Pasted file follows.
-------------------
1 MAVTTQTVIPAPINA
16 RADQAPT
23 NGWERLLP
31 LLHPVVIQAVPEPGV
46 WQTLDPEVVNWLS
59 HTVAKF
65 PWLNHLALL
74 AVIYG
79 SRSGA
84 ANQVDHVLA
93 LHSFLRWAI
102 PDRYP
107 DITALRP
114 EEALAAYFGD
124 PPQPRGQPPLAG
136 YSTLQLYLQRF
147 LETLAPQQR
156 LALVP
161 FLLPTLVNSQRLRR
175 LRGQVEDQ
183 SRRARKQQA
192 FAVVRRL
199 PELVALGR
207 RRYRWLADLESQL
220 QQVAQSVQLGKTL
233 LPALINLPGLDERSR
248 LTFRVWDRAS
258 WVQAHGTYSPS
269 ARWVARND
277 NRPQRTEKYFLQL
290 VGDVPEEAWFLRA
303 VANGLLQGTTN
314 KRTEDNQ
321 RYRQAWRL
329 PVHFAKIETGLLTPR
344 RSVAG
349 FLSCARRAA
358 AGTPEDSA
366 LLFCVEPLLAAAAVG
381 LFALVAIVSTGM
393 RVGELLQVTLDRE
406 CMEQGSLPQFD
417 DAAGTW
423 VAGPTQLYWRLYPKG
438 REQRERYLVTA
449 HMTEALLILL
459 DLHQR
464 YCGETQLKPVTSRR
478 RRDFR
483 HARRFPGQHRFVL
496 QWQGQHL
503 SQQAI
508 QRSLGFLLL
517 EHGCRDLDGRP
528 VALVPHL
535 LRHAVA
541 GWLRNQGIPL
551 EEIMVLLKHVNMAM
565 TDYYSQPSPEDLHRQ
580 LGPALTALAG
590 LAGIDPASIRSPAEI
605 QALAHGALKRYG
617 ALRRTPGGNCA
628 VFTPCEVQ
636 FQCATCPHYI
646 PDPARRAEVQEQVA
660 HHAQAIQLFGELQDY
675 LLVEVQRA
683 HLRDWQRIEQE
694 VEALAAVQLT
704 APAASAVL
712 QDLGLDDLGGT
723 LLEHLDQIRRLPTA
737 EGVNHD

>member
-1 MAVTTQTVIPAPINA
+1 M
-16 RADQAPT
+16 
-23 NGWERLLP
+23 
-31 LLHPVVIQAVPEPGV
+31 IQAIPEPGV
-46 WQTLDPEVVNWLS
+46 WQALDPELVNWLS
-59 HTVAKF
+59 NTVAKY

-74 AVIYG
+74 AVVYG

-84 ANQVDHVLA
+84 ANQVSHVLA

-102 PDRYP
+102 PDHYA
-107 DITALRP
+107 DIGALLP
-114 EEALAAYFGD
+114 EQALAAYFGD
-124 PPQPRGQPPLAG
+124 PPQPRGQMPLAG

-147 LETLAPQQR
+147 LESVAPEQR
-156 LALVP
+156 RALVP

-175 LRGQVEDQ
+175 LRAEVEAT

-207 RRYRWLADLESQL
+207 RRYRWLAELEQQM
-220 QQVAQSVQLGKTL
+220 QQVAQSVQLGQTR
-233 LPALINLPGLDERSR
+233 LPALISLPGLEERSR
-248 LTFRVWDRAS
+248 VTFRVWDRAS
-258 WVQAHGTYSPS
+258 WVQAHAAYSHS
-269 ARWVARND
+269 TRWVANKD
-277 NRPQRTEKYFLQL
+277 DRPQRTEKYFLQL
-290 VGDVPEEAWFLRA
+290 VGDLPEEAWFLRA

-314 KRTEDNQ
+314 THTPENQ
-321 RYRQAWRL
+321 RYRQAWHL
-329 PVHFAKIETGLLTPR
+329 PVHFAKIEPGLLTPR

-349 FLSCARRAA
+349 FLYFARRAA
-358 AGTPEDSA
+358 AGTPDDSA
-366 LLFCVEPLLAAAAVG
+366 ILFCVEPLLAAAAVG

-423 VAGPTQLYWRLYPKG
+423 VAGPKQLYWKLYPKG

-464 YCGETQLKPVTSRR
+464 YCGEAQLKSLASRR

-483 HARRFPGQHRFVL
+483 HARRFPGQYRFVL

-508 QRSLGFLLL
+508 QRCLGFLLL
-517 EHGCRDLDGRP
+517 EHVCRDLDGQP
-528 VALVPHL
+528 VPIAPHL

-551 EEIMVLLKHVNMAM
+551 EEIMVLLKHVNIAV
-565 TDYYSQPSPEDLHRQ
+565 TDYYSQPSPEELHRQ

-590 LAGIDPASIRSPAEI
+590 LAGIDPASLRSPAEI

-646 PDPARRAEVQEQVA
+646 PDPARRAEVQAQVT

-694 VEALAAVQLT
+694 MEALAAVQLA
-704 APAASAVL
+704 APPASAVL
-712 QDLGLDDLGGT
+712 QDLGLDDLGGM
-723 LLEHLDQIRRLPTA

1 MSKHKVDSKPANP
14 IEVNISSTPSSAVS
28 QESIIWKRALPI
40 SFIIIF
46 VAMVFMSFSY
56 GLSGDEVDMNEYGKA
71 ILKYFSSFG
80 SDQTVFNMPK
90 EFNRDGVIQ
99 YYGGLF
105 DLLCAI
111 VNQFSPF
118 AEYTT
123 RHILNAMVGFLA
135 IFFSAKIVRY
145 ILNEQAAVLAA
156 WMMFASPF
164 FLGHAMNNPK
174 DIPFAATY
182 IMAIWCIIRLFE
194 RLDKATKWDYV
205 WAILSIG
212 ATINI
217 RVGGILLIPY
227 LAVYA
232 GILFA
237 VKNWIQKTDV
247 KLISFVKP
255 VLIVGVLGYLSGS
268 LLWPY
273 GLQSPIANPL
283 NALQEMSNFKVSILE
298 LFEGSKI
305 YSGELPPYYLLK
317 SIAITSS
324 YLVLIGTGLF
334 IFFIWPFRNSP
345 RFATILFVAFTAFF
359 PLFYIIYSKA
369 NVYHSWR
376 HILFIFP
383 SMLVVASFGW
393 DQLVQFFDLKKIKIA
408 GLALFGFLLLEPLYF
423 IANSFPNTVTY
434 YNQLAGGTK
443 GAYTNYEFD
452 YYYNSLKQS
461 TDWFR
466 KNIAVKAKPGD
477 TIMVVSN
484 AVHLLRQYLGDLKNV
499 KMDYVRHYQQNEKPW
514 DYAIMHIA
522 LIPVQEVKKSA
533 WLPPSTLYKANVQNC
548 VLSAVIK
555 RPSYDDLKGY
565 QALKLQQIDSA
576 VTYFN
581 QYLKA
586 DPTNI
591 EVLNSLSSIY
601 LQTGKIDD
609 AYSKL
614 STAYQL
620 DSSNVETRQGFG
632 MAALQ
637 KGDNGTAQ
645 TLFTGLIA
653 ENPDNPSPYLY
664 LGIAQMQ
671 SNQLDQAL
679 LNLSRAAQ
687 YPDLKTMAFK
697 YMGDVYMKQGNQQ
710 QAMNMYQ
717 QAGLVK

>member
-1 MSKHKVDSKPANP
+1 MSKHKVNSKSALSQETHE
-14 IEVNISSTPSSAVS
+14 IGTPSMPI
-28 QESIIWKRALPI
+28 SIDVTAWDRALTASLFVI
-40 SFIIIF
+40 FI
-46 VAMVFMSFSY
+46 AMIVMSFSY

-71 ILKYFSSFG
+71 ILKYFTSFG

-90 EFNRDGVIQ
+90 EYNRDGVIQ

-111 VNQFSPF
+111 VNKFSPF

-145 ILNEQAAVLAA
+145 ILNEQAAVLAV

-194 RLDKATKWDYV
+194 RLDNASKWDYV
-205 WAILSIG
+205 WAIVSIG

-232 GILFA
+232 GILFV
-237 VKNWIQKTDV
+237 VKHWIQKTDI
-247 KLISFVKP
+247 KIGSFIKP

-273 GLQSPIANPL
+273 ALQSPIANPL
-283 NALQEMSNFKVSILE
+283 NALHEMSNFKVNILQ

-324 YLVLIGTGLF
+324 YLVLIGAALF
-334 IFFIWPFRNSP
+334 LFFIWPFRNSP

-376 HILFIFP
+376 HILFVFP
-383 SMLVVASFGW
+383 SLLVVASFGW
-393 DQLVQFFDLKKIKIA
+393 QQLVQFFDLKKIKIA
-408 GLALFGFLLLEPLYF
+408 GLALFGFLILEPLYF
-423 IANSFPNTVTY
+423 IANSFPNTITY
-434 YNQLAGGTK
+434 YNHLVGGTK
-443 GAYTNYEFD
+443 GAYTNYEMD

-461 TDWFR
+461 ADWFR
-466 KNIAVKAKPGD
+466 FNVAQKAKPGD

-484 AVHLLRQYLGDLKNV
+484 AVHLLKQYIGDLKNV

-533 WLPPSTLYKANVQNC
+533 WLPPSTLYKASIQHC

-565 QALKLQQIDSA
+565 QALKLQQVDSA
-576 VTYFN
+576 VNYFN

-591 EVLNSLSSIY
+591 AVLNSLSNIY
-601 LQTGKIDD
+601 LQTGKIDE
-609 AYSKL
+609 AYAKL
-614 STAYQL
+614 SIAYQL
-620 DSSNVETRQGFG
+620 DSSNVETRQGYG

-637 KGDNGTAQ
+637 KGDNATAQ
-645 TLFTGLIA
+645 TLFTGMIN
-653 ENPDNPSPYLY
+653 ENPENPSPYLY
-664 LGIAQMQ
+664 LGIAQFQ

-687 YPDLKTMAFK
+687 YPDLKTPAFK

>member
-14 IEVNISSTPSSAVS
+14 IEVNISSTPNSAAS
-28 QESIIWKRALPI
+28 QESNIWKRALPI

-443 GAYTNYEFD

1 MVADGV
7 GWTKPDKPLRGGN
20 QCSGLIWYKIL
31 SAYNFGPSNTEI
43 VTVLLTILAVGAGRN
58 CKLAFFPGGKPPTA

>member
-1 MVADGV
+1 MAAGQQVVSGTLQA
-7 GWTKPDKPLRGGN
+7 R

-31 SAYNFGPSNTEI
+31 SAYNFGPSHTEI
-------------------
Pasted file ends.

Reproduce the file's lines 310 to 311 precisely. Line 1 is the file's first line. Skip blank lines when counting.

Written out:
-620 DSSNVETRQGFG
+620 DSSNVETRQGYG